How the EU’s Digital Markets Act is affecting brands

Digital advertising giants are finally feeling some legislative pressure after long seeming virtually immune, due to the EU’s Digital Markets Act.


But that legislative pressure doesn’t occur in a vacuum – brands and marketers who use any of the largest players in digital advertising need to keep on top of the changes the DMA is enforcing and, in some cases, they’ll need to adapt.


Here’s an explanation of the Digital Markets Act, why it matters for digital advertisers, and our recommendations for a future where the industry’s largest giants have their power put into check.

Photo: Guillaume Périgois



Entered into force in November 2022 and, for the most part, applicable in May 2023, the Digital Markets Act is an ambitious legislation aimed at curtailing unfair practices from digital marketing’s biggest players.


The act takes specific aim at ‘gatekeepers’, core platform services with significant influence in the market, which puts giants such as Alphabet, Meta, TikTok, and Microsoft in the spotlight.

An unprecedented pressure is put on them in the form of fines of up to 10% of worldwide turnover for the preceding financial year – that’s far from a speeding ticket.


The DMA’s regulations aim to create a fair, level playing field for both businesses and consumers, meaning that independent advertising tech platforms as well as end consumers have their interests protected.


That means that acts such as suppressing third-party apps and using user data without explicit permission fall foul of the DMA.

Photo: Scott Graham



How much of an effect the DMA will have on digital advertising in the long term is still to be seen, but the potential is large.


A large part of the reason why the DMA’s effects are still being figured out is that gatekeepers are pushing back, delaying, and attempting to make incremental, rather than large changes wherever possible.


As a great example, Meta sought to placate DMA regulators by introducing a paid subscription option to opt out of ad targeting in late 2023, a move that was seen as cynically attempting to abide by the letter of the law if not the spirit. The EU’s opinion on whether that truly constitutes an opt-out of targeting and profiling is still being formed.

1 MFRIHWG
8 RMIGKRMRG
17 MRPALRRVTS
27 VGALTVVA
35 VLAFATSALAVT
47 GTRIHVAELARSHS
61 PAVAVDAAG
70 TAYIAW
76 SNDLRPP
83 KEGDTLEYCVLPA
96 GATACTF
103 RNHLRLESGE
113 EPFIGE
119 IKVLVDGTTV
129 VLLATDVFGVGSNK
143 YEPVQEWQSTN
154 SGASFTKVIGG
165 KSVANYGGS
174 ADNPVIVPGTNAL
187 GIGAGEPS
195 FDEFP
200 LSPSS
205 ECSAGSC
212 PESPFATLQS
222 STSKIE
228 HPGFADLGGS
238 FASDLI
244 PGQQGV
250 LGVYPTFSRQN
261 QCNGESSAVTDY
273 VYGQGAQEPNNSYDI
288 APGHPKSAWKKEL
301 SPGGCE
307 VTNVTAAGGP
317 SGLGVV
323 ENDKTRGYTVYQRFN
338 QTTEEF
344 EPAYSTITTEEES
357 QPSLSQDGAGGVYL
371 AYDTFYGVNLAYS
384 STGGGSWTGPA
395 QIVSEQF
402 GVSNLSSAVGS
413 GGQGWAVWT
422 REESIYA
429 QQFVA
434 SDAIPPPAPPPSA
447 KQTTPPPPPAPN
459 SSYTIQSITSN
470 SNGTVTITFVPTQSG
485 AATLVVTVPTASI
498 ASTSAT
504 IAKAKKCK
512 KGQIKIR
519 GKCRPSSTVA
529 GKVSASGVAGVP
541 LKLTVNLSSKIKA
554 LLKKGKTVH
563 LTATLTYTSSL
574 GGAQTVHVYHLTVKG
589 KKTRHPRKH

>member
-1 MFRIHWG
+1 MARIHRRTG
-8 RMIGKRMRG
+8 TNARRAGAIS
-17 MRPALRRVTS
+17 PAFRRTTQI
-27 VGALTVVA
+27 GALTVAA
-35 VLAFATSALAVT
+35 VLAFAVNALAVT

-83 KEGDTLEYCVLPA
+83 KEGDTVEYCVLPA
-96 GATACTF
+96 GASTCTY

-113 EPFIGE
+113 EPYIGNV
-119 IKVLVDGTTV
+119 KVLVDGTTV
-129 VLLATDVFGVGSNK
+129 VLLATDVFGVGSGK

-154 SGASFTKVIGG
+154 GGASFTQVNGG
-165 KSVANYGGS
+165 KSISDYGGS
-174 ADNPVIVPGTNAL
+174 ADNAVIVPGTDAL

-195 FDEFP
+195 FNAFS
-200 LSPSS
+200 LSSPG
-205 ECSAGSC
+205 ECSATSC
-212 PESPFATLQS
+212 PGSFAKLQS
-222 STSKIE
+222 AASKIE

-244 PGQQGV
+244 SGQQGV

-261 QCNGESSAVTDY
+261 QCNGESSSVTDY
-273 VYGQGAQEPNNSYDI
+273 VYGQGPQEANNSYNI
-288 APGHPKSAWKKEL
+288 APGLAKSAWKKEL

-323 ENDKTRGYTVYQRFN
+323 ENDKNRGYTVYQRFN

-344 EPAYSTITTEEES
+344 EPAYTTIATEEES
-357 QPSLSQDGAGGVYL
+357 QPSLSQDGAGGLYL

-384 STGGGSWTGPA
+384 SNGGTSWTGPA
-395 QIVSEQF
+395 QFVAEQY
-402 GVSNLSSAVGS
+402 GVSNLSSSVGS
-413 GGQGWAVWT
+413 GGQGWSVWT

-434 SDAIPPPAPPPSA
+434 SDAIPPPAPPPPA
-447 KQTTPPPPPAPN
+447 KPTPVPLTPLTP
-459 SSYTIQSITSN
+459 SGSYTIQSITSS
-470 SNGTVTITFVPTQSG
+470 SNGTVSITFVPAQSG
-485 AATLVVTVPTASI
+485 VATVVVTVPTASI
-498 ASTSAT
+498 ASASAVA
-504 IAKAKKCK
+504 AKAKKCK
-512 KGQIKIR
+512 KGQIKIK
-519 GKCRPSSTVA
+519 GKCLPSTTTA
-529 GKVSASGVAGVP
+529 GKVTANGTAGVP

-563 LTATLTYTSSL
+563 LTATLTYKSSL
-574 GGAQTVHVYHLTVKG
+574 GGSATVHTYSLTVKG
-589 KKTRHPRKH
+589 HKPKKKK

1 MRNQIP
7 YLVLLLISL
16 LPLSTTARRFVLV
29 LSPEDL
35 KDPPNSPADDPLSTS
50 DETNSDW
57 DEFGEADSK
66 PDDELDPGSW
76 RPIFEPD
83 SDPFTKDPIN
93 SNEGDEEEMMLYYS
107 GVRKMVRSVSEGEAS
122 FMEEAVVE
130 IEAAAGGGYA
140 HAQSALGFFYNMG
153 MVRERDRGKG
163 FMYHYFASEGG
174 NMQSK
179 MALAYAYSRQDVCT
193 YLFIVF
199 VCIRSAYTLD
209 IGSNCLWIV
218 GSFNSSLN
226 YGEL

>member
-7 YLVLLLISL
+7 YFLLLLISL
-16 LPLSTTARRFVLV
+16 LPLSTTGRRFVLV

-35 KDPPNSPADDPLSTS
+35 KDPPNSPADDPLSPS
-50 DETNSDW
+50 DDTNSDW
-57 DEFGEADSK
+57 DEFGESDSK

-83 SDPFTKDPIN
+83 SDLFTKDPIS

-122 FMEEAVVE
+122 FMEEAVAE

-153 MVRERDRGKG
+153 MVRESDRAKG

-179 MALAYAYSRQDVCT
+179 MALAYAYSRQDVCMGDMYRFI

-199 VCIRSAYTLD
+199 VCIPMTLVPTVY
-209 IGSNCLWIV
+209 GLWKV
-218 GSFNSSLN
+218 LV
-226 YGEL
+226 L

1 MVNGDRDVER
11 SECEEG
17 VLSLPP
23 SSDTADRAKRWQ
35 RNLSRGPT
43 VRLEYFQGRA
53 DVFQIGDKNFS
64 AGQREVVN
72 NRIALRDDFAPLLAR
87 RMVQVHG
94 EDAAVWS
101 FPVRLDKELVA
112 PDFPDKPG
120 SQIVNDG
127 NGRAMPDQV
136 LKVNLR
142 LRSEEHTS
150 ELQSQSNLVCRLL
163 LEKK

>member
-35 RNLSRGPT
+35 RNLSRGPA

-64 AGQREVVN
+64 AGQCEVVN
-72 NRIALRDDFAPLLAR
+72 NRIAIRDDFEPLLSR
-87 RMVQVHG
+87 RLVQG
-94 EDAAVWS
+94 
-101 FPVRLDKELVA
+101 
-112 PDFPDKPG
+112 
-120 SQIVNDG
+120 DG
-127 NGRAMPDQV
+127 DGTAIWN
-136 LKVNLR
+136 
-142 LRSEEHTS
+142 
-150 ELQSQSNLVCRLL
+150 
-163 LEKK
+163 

TikTok has recently wrapped up a high-profile stall, with their (predictably doomed) November 2023 challenge in courts that they should not be designated a ‘gatekeeper’ being struck down in court in February 2024. That decision is currently being appealed.


However, major changes are beginning to take hold. Taking TikTok as an example, they’ve recently needed to create a data portability API to allow third-party developers to use user data that TikTok collects in their own apps (with user permission).


Expect more high-profile changes regarding gatekeepers’ sharing data between their own platforms, obtaining explicit user consent for using their data, not limiting user choice, and much more in the near future.



It’s imperative that brands wanting to have impactful digital advertising keep up with the changes being instigated by the gatekeepers as a result of the DMA.


In some cases, such as with Meta’s subscription offer, the changes to digital advertising on Meta’s platforms are minimal. In TikTok’s case, however, the playing field for third-party apps is leveling out, meaning more opportunities are opening up.


There are cases where brands should expect personalization on gatekeeper platforms to be less effective due to DMA regulation, for example with the major ruling that data sharing between a gatekeeper’s platforms needs to be restricted.


While gatekeepers are very unlikely to totally lose their effectiveness as a result of the DMA, advertisers should still look into alternatives to compensate for their lower effectiveness in the near future. DMA-compliant advertising has significant overlap with cookieless advertising solutions such as leveraging first-party data, attention measurement, and contextual targeting.


Contextual targeting in particular has grown as an effective privacy-protecting alternative to gatekeeper platforms due to major improvements in technology enabling relevant targeting without the use of third-party tracking cookies.


Featuring machine-learning-powered semantic targeting and innovatively interactive video advertising across channels including CTV, ShowHeroes’ SemanticHero provides future-proof advertising avenues.


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